▪ You know, the twenty-four-hour local news channel.
▪ There are at least four companies, perhaps five, that would like to start a 24-hour news channel.
▪ The shoddy performance of the networks and cable news channels is indefensible.
▪ The session started early and finished late, and was broadcast live on all cable news channels.
▪ When there are sudden floods over the banks, more sand and mud are deposited, mainly near the river channel.
▪ One of the craters is especially promising because it lies near what seem to be dried-out river channels, Barlow said.
▪ The inland areas became lower than the silty areas near the coast and lower than the river channels.
▪ In this way the river channel is slowly changing its position.
▪ When the river channel fills and then overflows more mud is spread right across the floodplain.
▪ Freeze-frame pictures consume less bandwidth on the satellite channel and so cost less.
▪ The compression will let digital audio-visual services be carried by terrestrial and satellite channels, telecommunications networks or digital storage devices.
▪ There is the underfunded Black Entertainment Television channel on cable.
▪ I wrote to the editors of all the major newspapers and television channels asking them to cover the anniversary.
▪ The bill includes proposals for a new television channel, three new national commercial radio channels and numerous local services.
▪ It is a free television channel to three-to five-star hotels in London.
▪ The fiercest competition of all, therefore, is between the rival television channels.
▪ The prospect of a future which provides hundreds of television channels gives Madison Avenue nightmares.
▪ Have new television channels, satellite cable etc. made the film critic redundant and fit for an academic existence only?
▪ He switched the set back on, changing the channel to a news programme.
▪ It ended, finally, and she changed the channel.
▪ The living room was so small that I didn't need a remote to change channels without leaving my seat.
▪ If you came looking for offense, Orange-ya glad you could change the channel?
▪ If no-one defends you, change channels.
▪ When I hear about deprivation and injustice in the world, I get up and change the channel. 71.
▪ That's too much: I use the remote control to change channels.
▪ Should it work enthusiastically toward changing the distribution channels?
▪ At low tide it is sometimes just possible to cross the channel without swimming.
▪ The seventy-one-year-old steel cantilever span narrows down to two lanes as it crosses a channel that connects the Gulf to the Mississippi.
▪ But we're just about to cross the shipping channel.
▪ Eventually, however, they managed to open a channel in the wedge and bring the leaders through to the barricades.
▪ Try warming up when you must write particularly difficult projects-it will open the word-use channels.
▪ I open myself as a channel to the Light.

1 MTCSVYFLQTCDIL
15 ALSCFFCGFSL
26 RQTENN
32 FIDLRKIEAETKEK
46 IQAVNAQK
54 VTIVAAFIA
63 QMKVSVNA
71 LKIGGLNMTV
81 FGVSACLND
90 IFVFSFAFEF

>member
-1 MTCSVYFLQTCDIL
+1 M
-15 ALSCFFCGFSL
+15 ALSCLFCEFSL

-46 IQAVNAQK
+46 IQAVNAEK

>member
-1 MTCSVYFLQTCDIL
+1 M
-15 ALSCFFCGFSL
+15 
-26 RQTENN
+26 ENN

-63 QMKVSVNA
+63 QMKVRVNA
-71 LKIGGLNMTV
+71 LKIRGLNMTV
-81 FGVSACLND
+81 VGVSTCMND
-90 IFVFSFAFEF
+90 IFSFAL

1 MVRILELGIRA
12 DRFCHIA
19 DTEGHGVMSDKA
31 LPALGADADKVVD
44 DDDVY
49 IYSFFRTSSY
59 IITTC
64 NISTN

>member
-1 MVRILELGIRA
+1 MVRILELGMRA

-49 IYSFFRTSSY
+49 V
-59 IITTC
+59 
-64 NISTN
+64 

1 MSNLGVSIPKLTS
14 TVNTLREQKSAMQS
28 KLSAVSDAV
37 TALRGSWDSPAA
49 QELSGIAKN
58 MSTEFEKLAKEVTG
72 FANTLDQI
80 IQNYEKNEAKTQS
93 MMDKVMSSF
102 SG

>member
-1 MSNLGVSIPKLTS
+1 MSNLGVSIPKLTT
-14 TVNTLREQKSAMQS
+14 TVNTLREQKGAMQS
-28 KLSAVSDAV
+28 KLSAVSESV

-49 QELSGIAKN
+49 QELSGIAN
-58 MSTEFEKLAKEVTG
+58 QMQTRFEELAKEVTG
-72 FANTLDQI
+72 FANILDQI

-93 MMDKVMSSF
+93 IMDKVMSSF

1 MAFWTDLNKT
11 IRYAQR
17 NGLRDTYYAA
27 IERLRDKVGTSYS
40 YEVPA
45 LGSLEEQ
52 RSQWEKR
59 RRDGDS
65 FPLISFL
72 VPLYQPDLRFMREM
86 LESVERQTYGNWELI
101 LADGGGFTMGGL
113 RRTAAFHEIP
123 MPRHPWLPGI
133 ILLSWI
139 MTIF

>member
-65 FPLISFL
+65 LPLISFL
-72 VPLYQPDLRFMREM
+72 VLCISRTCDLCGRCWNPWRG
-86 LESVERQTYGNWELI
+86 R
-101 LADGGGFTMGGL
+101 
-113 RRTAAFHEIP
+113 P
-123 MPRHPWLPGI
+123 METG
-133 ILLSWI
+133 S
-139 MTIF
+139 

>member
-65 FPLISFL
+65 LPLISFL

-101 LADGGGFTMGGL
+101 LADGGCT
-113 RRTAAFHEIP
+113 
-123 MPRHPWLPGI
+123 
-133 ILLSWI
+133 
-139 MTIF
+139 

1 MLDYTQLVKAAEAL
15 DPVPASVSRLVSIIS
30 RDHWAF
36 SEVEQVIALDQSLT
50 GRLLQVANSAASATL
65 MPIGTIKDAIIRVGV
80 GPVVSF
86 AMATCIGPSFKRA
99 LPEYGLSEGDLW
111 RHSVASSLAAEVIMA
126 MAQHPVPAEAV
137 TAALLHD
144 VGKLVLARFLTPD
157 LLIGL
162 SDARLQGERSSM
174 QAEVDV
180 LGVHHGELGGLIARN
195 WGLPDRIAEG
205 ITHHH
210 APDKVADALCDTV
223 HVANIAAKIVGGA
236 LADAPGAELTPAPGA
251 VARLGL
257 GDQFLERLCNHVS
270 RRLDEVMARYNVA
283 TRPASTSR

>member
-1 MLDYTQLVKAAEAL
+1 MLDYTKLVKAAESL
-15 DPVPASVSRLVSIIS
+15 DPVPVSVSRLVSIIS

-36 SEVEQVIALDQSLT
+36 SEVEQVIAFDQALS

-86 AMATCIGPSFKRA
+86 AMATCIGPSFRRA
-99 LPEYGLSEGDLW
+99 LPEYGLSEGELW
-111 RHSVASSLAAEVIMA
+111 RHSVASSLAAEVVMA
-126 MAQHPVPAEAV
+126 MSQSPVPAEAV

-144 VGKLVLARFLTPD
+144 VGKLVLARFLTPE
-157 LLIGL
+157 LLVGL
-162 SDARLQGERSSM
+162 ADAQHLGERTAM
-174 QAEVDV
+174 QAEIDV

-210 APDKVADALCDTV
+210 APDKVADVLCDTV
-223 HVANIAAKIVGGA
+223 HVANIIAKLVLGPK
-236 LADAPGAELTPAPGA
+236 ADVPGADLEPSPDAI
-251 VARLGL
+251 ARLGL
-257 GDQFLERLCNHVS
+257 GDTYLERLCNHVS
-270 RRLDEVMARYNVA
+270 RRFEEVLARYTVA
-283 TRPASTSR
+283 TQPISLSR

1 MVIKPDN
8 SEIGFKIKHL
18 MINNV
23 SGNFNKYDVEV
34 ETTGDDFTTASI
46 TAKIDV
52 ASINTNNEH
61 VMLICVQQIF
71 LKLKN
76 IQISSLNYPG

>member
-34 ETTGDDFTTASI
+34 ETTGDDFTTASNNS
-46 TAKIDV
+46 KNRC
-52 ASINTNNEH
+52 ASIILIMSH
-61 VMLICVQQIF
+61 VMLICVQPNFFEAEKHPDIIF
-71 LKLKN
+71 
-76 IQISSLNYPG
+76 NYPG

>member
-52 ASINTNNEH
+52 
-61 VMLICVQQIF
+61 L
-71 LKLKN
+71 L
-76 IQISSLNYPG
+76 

▪ The opening of these channels either directly inhibits a neuron from firing or reduces the amount of neurotransmitter released into the synapse.
▪ Clearly we still have a long way to go to understand just how InsP 3 acts to open individual channels.
▪ In the living interface section we discussed how tone recognition opens emotional channels.
▪ Small firms provide a useful channel for re-allocating labour from large firms without increasing official unemployment rates.
▪ The rally, according to Merrill, provides students a channel to express feelings of violation and pain.
▪, which has taken two years to set up, will provide 40 channels of music.
▪ One the other hand abstract mathematical analysis and the experimental laboratory do not provide a direct channel to the subject studied.
▪ The purpose of the magazine is to provide a communication channel for staff throughout the company.
▪ It provided a channel for protest while the war continued.
▪ Since the Congress of Vienna, a general diplomatic system had provided the accepted channels of international relations.
▪ Cabinet sub-committees, bureaucratic sub-committees, commissions, boards and quangos provide the channels for processing corporatist interest intermediation.
▪ He switched to the video channel and turned the machine on.
▪ Chris Wallace switched channels, for exactly how much we have not been told.
▪ To switch channels, you might walk into another building on fly up into the clouds.
▪ He immediately switched channels to some one else.
▪ If anyone claims to offer something else, we switch channels, the ultimate vote against.
▪ He switched channels with the remote, clasped his hands behind his head.
▪ It is all designed to stop you from using the remote-control button to switch channels.
commercial radio/TV/channel etc
▪ At least on commercial channels they have ad breaks for this sort of thing.
▪ By way of exception, the Regulations do not give the Director General powers in relation to commercial radio and television advertisements or to cable advertisements.
▪ Local operators hope that, if national commercial radio takes off, some cash will trickle down to them.
▪ The commercial channel had lured away two of its top acts, Morecambe and Wise and Bruce Forsyth.
▪ The bill includes proposals for a new television channel, three new national commercial radio channels and numerous local services.